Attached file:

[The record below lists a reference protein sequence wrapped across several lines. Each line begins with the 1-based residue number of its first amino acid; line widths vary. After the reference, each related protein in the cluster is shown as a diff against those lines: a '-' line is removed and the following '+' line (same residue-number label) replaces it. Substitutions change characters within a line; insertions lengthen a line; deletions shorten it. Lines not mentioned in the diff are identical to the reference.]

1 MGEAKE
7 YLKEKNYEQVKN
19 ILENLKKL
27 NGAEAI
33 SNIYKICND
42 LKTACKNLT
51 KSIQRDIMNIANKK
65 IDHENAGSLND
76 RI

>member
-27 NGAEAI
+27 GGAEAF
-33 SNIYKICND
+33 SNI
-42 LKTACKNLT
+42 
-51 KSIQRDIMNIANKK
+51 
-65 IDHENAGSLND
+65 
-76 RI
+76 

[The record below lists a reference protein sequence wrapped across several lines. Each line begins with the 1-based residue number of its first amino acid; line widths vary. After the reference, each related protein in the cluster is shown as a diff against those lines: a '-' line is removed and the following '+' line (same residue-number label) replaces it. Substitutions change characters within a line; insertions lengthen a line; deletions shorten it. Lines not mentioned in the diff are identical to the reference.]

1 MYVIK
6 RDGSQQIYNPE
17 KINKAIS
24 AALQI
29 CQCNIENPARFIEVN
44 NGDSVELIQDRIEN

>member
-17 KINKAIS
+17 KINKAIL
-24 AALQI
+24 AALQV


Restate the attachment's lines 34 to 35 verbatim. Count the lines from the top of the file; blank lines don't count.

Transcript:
-24 AALQI
+24 AALQV